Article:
Central shows off new spaces to students
Summer construction projects created impressive new areas for Red Devils to enjoy
Last updated 9/7/2022 at 3:32pm | View PDF
Summer construction projects delayed the start of school at Hinsdale Central, but the new spaces likely impressed students and staff when they returned to class Tuesday.
One of the most noticeable is a new entrance along Grant Street, where the old entrance known as the "pool door" used to be. The Grant Street Plaza, as Hinsdale Central Principal Bill Walsh likes to call it, offers a much more appropriate first impression to the many who use this entrance. The area features a trophy case to house the school's impressive collection of athletic hardware and a small art gallery.
"Now you walk in here, you get a rich history of the athletic season, you're showcasing fine arts, right here in the entrance," Walsh said. "That's what says this is a school that values a lot."
Athletic director Dan Jones said the new entrance will be a fitting introduction to the school for people attending evening athletic events. He said he hadn't thought much about how it would look ahead of time.
"Once myself and the student athletes started putting the trophies in, we were just like, 'Wow, this is going to be pretty impressive,' " he said. "It's a huge improvement from the loading dock and garbage dumpsters they used to walk by to come in at night."
Another impressive space is the cafeteria, which has been redesigned to better serve the 650 students who use it each period. Traditional tables with benches are augmented by four-person high tops, many of which will offer a window seat.
"It's a more modern way to engage with your peers and to engage in a cafeteria space," Walsh said.
Students no longer will need to wait in seven separate serving lines, as everything is enclosed in what Walsh describes as a hospital-style cafeteria, with a walk-in cooler for beverages.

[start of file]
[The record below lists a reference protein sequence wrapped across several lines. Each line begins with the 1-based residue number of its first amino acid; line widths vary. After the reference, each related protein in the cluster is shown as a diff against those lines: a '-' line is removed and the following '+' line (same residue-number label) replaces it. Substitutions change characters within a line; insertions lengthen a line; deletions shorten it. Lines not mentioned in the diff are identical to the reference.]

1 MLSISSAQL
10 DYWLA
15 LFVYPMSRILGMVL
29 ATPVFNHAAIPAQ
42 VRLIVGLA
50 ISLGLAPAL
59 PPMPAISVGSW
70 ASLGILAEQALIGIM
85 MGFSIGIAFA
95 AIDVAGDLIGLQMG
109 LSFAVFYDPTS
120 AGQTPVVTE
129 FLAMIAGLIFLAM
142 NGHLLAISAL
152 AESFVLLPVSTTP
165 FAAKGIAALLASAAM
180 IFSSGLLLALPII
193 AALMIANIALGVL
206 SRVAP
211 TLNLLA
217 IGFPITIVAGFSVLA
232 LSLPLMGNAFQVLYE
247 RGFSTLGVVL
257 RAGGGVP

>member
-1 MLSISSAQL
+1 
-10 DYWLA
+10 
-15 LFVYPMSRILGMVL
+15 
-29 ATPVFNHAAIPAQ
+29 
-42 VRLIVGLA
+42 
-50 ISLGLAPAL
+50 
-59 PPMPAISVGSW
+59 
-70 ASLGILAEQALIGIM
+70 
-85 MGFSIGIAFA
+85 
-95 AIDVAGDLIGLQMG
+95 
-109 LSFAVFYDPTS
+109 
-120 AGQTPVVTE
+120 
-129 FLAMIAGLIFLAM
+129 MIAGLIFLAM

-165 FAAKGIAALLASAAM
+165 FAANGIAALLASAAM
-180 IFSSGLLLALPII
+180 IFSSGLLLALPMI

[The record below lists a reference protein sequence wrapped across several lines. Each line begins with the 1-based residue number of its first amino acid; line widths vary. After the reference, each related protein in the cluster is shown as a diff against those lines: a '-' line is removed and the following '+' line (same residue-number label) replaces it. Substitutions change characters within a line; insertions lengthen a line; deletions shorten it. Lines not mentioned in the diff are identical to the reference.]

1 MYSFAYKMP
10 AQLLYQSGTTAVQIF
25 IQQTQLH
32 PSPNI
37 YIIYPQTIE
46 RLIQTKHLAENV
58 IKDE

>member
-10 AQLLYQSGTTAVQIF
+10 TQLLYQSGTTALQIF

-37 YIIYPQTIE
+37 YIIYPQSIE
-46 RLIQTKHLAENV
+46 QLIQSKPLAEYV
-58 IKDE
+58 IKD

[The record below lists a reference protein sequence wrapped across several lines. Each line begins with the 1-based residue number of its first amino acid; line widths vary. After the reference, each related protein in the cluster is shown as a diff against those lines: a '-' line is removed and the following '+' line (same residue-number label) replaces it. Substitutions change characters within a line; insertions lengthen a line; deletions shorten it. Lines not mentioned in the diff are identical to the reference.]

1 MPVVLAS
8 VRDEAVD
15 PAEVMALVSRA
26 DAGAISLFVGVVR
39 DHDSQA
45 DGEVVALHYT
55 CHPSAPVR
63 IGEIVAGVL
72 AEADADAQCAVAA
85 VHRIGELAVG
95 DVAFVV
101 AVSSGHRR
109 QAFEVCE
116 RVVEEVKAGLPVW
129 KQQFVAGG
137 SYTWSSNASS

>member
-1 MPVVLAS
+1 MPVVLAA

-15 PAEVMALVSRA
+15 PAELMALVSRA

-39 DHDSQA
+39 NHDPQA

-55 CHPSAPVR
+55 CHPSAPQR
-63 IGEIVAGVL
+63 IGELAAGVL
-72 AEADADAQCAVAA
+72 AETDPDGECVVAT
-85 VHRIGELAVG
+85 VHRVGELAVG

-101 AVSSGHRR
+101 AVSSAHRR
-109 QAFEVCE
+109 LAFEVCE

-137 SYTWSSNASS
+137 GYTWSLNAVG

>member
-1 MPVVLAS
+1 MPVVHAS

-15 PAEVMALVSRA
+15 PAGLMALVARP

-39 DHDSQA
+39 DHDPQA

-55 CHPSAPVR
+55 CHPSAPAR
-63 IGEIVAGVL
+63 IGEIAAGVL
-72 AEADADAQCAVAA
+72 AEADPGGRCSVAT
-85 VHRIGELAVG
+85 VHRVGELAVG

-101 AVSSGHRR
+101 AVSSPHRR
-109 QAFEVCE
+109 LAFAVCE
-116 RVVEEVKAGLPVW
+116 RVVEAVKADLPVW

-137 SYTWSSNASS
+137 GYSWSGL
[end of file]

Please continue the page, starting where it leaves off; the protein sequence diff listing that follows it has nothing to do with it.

Red ceramic tile and red chairs add a spark of Red Devil color to the room, which features mostly white walls and a gray tile floor. Too much red can create too high of an energy level, he noted.
"You have to bring in these other subtle colors to set the tone," he said. "You're building the school spirit in other accent ways throughout the building."
The renovated courtyard off the cafeteria is about a third smaller, but still offers students a place to relax from the academic pressures of the school day, Walsh said.
"We lost our pond but we installed this beautiful new water feature," he said, noting the stone fountains. "Because it's enclosed, it's a safe space to be outside."
The courtyard is visible from the renovated library on the second floor, which has large windows that also overlook the new student commons and its "learning stairs."
While still a place to house books, the library has been redesigned to be a better learning environment, with six small-breakout rooms where teachers can work with students. A new career and tech ed space in the school's lower level will offer space for graphics, digital video production, woodworking, automotive, robotics, computer assisted drafting and other classes.
Back on the main floor, the pool area has been converted into a new gymnastics gym and the old gymnastics gym will serve as a multipurpose space that can be used for study hall during the day or athletic practices after school. A new fine arts space is located just off the Grant Street entrance.
A theme in several areas is improved ADA accessibility.
"There are three new elevators on campus that now get students who couldn't get places to places, and that's really critical," Walsh said.
Supply chain issues have plagued many construction projects, but Walsh credits Arcon Associates and Pepper Construction, who are managing the project, for planning ahead. The only items they are waiting for are several sets of doors.
"They sort of knew what they needed within the design features and ordered that stuff well in advance," Walsh said.
Central will be open to the public for tours from 10 a.m. to 2 p.m. Saturday, Sept. 24, during Homecoming weekend. Visitors will see the new Don Watson Aquatic Center, student services center, student commons, tech ed, fine arts, library and other areas.
Many areas of the school, built in 1949, were in need of updating, Walsh said.
"We are excited - really, really excited," he said.